Interest in families stricken with autosomal-dominant Alzheimer disease has intensified in the past few years. Scientists not only acknowledge that these families deserve special care and attention, but also realize that their presymptomatic carriers represent a unique opportunity to work toward future prevention efforts (see eFAD section on Alzforum). Now a research center in Barcelona, Spain, has set up a study that reaches out specifically to this small population. The study invites relatives of families in whom one member has an identified mutation causing either Alzheimer disease, frontotemporal dementia, or a prion disease. Study participants must allow the scientists to conduct a confidential genetic test for research purposes but can choose whether to be informed of their genetic status or not. Led by Raquel Sanchez-Valle, Unidad de Alzheimer y otros trastornos cognitivos, Barcelona, Spain, this study receives funding from the Instituto de Salud Carlos III, from the Spanish Ministry of Health, and the hospital clinic. The study expects 10 subjects per group to join, but is able to include more people who express interest and meet inclusion criteria. Sanchez-Valle and colleagues will begin enrolling in November 2008.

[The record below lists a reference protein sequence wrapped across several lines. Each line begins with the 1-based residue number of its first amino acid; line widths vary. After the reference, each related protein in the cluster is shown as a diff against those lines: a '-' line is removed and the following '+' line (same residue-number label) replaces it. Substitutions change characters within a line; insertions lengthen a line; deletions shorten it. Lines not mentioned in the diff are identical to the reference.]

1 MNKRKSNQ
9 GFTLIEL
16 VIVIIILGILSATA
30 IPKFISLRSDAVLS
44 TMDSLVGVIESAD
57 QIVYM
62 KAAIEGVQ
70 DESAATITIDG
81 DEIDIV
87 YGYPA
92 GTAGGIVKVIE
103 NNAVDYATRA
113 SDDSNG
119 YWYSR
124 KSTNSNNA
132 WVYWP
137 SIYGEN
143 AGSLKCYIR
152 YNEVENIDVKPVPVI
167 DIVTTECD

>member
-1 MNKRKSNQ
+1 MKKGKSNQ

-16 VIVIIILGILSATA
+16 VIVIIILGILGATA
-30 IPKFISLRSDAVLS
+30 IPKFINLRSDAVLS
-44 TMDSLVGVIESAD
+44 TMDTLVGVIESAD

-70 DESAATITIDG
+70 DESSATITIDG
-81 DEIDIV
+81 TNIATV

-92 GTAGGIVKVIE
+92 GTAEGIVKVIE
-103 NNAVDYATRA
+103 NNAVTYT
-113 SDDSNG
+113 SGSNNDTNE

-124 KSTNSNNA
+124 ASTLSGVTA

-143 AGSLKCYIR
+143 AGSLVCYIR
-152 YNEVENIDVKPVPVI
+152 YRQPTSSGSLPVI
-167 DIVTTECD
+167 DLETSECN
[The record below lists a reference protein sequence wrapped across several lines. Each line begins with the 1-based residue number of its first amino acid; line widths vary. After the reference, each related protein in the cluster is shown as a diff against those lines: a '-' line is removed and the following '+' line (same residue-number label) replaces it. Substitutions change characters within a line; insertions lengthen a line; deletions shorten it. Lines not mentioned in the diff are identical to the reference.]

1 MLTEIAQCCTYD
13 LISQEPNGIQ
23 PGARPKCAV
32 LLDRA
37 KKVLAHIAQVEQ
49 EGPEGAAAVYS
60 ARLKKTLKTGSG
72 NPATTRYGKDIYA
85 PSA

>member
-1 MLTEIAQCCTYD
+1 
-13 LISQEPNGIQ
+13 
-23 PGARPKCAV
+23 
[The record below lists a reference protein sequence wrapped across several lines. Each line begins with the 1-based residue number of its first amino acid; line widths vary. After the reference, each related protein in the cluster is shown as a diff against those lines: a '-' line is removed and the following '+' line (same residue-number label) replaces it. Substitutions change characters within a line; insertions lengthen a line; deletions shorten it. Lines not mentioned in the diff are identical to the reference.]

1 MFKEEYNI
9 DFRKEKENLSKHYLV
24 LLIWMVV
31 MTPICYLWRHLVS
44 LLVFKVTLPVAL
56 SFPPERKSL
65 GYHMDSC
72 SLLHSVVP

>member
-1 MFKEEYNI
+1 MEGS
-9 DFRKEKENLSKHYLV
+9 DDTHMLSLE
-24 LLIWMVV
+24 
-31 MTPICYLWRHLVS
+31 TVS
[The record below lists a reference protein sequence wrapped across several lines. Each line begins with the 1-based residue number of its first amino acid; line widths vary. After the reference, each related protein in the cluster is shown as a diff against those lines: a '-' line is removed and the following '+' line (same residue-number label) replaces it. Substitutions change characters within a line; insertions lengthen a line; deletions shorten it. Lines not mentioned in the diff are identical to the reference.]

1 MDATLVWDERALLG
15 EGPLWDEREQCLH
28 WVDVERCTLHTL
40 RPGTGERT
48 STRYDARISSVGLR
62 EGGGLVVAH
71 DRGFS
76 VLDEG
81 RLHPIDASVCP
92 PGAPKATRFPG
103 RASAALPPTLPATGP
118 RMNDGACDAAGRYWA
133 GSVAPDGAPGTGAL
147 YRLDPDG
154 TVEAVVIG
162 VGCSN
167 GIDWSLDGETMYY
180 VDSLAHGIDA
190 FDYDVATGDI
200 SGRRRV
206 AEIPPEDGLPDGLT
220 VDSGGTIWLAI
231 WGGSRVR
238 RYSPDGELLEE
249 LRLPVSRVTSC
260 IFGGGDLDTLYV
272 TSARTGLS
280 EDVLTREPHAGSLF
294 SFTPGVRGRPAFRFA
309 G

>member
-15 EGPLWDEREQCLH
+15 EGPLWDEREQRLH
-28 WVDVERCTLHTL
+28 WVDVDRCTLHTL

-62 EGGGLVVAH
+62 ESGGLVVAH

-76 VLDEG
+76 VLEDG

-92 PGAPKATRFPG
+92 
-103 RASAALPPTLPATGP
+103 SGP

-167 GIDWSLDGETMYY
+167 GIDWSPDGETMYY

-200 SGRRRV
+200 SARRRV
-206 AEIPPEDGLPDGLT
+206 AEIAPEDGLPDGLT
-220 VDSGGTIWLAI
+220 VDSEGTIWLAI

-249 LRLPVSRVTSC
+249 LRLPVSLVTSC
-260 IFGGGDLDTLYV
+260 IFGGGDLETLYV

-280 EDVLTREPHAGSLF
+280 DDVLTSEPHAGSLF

Her study joins a handful of existing similar studies in the U.S. and the U.K. It starts up right as some of those older studies have banded together to create an international network of families with autosomal-dominant AD. For details of the new Spanish study, see the eFAD studies list.—Gabrielle Strobel.

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